Have you or your business purchased pool supplies and equipment from Pool Corporation, Inc. (PoolCorp)? If so, there is a good chance you overpaid for PoolCorp supplies, equipment and products. In November 2011, PoolCorp settled charges brought by the U.S. Federal Trade Commission (FTC) alleging that it had engaged in illegal price-fixing to drive up the prices of the pool products it sells. Since the FTC settlement was announced, numerous companies, including swimming pool builders, pool product distributors and retailers, have filed PoolCorp antitrust lawsuits alleging that because of the company’s alleged illegal price-fixing, they purchased pool products from Pool Corp at artificially inflated prices.
Lawyers at Parker Waichman LLP who litigate antitrust lawsuits are currently offering free legal evaluations to customers of PoolCorp, including swimming pool builders, pool product distributors and retailers, who purchased pool supplies and equipment from the company at any time from 2003 to the present. When companies like PoolCorp illegally engage in price-fixing in an attempt to rig markets for their own benefit, antitrust laws allow customers to stand up and take action. If you overpaid for pool products, filing a PoolCorp price-fixing lawsuit could enable you to obtain refunds for the amounts you overpaid. To learn more about your legal rights, we urge you to contact our PoolCorp price-fixing lawyers today.
Pool Corp. Price Fixing Lawyers
Based in Louisiana, PoolCorp is the world’s largest wholesale distributor of swimming pool supplies, equipment and related leisure products. PoolCorp sells swimming pool equipment, parts and supplies and other backyard related products to approximately 70,000 wholesale customers around the world.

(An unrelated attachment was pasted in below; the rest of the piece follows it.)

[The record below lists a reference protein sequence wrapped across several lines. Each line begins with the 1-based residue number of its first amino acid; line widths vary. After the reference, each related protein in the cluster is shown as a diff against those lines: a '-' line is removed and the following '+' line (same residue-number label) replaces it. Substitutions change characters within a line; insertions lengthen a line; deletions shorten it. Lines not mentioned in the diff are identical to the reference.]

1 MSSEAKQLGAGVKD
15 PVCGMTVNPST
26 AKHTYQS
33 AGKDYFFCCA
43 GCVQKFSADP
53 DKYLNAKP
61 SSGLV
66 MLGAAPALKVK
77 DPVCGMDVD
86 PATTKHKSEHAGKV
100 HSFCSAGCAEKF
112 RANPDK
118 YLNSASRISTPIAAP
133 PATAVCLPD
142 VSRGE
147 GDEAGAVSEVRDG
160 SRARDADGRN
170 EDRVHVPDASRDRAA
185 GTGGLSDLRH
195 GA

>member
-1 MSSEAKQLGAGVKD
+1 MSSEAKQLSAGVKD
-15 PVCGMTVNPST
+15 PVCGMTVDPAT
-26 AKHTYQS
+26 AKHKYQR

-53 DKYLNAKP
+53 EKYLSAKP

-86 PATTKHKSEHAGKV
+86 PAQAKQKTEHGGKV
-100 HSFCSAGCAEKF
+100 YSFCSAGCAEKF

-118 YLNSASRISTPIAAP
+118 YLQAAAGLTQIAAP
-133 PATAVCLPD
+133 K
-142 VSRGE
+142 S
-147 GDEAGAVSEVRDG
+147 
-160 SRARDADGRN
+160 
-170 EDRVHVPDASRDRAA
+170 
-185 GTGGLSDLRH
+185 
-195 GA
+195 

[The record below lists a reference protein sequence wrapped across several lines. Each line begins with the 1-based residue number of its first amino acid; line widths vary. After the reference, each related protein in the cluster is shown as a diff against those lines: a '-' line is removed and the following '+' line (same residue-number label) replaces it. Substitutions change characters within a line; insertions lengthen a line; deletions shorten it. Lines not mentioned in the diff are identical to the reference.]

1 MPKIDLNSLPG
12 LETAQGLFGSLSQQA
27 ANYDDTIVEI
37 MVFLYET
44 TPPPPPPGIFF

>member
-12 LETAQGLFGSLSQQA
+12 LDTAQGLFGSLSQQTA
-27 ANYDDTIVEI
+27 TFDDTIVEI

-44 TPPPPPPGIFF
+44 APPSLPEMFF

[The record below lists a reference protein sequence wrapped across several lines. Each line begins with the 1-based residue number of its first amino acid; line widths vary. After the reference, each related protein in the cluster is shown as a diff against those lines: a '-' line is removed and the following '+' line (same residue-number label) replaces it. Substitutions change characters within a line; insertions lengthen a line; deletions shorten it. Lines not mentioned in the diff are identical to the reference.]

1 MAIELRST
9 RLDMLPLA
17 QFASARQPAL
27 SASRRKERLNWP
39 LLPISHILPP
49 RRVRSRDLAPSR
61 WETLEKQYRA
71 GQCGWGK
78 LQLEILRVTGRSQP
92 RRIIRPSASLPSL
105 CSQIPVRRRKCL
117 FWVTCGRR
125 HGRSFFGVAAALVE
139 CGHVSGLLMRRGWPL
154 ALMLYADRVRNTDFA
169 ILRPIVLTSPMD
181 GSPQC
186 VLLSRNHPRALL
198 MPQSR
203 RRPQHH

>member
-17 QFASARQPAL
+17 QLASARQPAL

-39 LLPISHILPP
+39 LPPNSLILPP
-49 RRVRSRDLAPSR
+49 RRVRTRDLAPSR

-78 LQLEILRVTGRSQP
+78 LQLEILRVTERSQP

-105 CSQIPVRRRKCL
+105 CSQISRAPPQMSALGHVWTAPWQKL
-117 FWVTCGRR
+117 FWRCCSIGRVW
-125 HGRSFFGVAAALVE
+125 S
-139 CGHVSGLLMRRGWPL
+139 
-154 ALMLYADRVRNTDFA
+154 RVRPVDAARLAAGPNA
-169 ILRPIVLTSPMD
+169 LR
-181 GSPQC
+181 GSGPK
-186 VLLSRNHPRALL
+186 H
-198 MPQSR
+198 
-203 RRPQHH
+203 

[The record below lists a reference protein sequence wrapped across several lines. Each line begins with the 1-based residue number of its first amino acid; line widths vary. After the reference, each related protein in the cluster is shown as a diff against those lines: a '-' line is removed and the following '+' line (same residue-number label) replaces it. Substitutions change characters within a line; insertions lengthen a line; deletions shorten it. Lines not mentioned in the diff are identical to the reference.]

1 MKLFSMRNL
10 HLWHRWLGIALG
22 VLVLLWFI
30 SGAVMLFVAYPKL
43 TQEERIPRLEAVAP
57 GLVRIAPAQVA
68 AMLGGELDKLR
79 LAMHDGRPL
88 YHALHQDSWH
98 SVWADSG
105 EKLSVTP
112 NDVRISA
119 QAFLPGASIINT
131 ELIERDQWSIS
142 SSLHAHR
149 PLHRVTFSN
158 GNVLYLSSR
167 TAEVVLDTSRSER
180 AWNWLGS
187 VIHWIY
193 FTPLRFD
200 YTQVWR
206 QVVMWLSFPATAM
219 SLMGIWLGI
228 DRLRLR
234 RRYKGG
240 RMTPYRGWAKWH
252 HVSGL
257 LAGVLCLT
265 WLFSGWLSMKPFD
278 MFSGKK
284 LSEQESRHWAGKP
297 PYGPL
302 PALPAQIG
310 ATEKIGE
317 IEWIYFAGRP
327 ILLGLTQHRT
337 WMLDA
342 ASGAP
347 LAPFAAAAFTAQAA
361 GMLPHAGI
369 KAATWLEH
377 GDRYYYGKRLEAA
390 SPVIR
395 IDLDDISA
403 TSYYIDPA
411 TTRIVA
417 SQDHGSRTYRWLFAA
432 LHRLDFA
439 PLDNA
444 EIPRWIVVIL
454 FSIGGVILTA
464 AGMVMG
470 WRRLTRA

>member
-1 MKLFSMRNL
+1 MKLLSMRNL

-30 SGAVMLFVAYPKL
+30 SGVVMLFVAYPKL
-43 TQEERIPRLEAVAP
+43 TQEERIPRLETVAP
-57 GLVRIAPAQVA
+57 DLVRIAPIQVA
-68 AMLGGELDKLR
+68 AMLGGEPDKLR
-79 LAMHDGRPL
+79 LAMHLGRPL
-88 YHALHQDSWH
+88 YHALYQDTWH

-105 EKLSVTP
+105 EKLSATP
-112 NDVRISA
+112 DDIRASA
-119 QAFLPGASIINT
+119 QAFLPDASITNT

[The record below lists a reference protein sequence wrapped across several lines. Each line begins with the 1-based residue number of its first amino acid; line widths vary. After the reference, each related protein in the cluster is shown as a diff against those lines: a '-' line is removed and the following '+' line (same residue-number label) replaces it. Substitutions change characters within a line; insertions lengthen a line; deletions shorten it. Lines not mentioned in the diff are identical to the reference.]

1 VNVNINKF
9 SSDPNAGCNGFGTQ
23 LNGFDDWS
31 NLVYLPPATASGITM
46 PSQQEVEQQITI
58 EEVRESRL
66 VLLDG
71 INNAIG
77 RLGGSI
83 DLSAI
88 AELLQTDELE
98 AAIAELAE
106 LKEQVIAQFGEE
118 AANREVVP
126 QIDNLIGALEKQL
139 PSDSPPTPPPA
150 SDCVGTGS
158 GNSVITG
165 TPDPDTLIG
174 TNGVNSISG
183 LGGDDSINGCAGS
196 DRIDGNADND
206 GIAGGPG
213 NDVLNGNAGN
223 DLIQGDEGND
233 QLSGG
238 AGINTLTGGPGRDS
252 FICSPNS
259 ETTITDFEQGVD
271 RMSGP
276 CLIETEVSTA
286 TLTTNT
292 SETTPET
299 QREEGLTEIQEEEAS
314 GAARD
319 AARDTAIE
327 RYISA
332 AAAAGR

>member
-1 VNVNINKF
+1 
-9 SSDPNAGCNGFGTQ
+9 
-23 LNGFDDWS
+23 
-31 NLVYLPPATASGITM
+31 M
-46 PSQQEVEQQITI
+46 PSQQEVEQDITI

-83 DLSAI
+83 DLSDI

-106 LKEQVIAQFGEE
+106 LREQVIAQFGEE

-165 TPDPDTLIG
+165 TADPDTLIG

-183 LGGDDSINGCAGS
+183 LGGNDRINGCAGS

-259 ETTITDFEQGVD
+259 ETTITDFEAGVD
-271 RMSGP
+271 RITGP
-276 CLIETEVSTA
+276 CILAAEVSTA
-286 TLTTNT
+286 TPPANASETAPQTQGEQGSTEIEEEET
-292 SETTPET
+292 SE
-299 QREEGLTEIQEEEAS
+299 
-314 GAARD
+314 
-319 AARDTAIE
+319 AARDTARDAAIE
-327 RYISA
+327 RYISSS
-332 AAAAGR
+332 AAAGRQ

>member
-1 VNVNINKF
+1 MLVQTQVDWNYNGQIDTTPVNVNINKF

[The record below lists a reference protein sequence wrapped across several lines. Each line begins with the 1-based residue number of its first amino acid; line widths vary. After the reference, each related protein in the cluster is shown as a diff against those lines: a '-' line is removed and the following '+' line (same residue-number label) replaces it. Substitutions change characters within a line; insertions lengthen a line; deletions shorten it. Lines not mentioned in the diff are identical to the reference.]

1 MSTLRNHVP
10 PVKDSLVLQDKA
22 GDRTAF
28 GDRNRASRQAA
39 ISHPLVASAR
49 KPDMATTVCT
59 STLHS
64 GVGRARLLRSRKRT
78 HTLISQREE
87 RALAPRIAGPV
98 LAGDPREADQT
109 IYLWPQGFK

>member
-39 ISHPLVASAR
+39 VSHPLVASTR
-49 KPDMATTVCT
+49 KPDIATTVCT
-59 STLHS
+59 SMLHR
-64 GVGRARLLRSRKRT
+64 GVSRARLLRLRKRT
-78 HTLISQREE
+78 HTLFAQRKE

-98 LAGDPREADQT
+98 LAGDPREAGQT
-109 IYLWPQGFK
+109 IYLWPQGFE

In November 2011, the FTC announced it had reached a settlement with PoolCorp by which the company had agreed to stop anticompetitive tactics that it allegedly has been using to keep out new competitors in local markets around the nation. The FTC charged that PoolCorp used its monopoly power to thwart entry by new competitors by blocking them from buying pool products directly from manufacturers. The strategy significantly raised the costs incurred by its rivals, thereby lowering sales, increasing prices, and reducing the number of choices available to consumers, the agency alleged. Specifically, the FTC said that PoolCorp threatened manufacturers of pool products that PoolCorp would not sell their products at any of its 200 distribution centers if manufacturers also sold their products to new distributor rivals.
PoolCorp’s threats were significant because the loss of PoolCorp sales could be catastrophic to even the largest pool products manufacturer, the FTC said. As a result, the agency alleged, these threats were effective, and manufacturers representing more than 70 percent of all pool products sales refused to sell to new distributors. According to the FTC, PoolCorp’s conduct impeded new distributors from entering the market, raised the costs of new distributors, and likely resulted in higher prices. As part of the FTC settlement, PoolCorp did not admit wrongdoing or pay any penalty.